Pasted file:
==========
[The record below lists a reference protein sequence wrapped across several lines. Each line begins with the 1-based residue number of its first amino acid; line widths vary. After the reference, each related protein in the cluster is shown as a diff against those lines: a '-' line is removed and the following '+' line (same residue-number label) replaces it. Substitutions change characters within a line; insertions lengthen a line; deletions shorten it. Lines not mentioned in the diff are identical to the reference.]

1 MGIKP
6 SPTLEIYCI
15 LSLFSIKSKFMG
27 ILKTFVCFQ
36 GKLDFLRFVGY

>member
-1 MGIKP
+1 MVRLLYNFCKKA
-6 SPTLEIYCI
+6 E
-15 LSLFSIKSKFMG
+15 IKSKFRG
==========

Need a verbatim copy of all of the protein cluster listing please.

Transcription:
[The record below lists a reference protein sequence wrapped across several lines. Each line begins with the 1-based residue number of its first amino acid; line widths vary. After the reference, each related protein in the cluster is shown as a diff against those lines: a '-' line is removed and the following '+' line (same residue-number label) replaces it. Substitutions change characters within a line; insertions lengthen a line; deletions shorten it. Lines not mentioned in the diff are identical to the reference.]

1 MGIKP
6 SPTLEIYCI
15 LSLFSIKSKFMG
27 ILKTFVCFQ
36 GKLDFLRFVGY

>member
-1 MGIKP
+1 MVRLLYNFCKKA
-6 SPTLEIYCI
+6 E
-15 LSLFSIKSKFMG
+15 IKSKFRG